International parliamentarians call for debate on Tibetan environment at COP15

An international group of parliamentarians has written an open letter calling for discussion of the Tibetan environment at the upcoming UN Climate Change Conference in Copenhagen, also known as COP15.

Tibet, the world’s largest and highest plateau, is the ‘world’s third pole’ because it contains the biggest ice fields outside of the Arctic and Antarctic. The Tibetan plateau is warming twice as fast as the rest of the world and the impact of melting glaciers could be catastrophic. No other area in the world is a water repository of such size, serving as a lifeline for much of a continent and for millions of people. The sustainable management of Tibet has become a 
serious security issue in the region.

Thirty-five parliamentarians representing 16 parliaments around the world and including twelve parliamentary groupings for Tibet signed the open letter, which urged negotiators at the conference to consider initiatives and policies that take into account the following:

  1. Independent, international scientific assessments of the changes in the Tibetan plateau’s ecosystems, water resources and land use policies, including the participation of scientists and relevant stakeholders from Tibet and from those nations that depend on Tibet’s water.
  2. Integrated participation of Tibetans, especially Tibetan nomads, in the decision-making and management of the plateau’s natural resources.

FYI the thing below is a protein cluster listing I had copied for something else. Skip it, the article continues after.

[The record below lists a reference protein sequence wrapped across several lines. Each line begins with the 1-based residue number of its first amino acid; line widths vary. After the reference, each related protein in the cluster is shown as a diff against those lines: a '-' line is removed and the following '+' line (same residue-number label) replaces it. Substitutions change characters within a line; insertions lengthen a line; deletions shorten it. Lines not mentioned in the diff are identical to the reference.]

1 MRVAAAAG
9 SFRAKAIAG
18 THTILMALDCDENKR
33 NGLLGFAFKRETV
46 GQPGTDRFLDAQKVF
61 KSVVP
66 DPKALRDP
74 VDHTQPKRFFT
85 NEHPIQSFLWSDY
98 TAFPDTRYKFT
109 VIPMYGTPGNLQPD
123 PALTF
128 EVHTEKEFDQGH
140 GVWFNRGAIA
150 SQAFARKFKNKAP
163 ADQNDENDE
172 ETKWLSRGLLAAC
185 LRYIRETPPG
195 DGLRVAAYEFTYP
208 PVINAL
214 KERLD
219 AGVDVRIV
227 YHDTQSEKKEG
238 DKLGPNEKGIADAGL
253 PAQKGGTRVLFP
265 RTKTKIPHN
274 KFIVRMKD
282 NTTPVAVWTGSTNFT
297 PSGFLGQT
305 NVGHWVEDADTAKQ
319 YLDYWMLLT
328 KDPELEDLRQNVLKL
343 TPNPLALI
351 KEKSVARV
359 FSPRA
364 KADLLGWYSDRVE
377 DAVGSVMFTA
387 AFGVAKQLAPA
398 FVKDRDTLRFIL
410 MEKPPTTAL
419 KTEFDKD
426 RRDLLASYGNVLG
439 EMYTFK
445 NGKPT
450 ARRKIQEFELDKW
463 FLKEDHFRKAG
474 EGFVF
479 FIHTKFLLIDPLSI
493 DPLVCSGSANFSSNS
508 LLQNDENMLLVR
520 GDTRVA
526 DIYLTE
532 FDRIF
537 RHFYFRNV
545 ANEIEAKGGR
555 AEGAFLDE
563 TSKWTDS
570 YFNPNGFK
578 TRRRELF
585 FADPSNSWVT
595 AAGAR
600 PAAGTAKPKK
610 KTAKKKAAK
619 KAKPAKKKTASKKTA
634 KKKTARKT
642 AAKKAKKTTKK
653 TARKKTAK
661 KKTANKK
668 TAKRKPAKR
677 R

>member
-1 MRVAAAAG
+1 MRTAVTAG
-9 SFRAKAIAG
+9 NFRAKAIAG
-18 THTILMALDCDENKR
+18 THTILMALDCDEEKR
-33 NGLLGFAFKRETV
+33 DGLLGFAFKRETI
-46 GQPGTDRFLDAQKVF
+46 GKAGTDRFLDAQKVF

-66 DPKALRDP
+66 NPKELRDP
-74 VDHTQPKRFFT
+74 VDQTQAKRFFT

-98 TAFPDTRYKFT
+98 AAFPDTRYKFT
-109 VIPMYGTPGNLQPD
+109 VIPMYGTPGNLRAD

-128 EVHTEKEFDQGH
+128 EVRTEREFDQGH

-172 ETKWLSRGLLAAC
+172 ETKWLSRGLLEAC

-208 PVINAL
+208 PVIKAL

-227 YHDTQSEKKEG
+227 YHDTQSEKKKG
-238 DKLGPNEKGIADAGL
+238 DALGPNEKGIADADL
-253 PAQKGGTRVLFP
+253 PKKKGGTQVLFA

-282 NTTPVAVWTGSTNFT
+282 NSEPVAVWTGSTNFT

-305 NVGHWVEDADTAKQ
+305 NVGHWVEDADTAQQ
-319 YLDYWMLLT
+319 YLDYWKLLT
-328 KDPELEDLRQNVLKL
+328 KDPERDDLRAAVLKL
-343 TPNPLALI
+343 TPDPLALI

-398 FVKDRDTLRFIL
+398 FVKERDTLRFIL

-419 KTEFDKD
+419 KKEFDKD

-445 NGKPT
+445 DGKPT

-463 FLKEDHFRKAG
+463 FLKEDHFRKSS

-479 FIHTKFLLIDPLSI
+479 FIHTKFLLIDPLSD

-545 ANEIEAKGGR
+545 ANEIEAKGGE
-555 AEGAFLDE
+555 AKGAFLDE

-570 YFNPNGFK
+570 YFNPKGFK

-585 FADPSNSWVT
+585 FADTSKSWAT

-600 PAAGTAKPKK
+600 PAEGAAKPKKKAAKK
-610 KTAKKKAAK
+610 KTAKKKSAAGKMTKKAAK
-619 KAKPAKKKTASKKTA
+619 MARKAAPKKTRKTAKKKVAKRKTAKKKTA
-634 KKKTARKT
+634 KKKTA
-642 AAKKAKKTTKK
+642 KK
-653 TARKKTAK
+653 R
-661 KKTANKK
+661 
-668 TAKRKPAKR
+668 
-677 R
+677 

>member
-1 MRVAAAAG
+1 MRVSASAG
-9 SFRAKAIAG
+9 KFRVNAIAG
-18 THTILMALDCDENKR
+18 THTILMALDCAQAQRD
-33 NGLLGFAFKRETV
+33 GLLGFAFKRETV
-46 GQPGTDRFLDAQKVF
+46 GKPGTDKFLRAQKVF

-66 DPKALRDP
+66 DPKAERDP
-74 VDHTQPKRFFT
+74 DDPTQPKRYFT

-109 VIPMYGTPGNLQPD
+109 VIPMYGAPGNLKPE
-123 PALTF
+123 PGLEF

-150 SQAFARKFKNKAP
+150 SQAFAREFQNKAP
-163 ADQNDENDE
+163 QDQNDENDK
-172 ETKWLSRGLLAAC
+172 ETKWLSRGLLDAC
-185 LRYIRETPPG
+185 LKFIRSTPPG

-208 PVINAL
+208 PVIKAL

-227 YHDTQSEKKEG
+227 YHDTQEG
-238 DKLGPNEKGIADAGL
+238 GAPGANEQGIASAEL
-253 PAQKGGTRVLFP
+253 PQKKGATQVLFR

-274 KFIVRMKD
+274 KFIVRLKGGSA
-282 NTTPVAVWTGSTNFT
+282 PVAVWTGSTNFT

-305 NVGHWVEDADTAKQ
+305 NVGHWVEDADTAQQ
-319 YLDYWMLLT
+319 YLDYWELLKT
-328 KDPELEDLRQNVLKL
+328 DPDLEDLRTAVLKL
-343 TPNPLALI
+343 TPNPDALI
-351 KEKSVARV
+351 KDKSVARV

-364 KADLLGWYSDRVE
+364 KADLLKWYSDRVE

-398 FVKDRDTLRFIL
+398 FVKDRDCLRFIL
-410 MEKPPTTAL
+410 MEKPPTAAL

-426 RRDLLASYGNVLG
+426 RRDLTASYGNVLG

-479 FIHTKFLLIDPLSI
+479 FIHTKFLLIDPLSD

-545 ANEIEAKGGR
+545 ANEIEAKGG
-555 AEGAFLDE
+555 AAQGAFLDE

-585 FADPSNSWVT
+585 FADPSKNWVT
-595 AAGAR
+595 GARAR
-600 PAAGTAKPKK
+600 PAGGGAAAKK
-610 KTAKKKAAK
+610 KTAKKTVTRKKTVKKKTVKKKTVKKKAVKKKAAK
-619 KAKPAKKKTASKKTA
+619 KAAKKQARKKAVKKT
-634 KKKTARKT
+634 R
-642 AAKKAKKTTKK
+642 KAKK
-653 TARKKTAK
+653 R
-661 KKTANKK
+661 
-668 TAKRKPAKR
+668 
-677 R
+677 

3. Encourage trans-boundary collaborative decision-making and governance of the Tibetan plateau’s water resources, including all regional and local stakeholders.

In a statement to COP15, the signatories urged collaborative action:

“Just as China is essential to successful implementation of global climate change solutions, Tibet is indispensable to China’s ability to implement them successfully.  We urge negotiators to ensure that strategies to address climate change include stakeholders in Tibet, particularly nomads.  This inclusion is essential to understanding, mitigating and adapting to changes in the Tibetan plateau’s water, forest, and grassland resources and ecosystems, critical to millions of people downstream and for the stability and security of Asia.”

World leaders will attend COP15 between 7-18 December in Copenhagen, Denmark in an effort to establish a new global agreement on combating climate change beyond the Kyoto Protocol, which expires in 2012.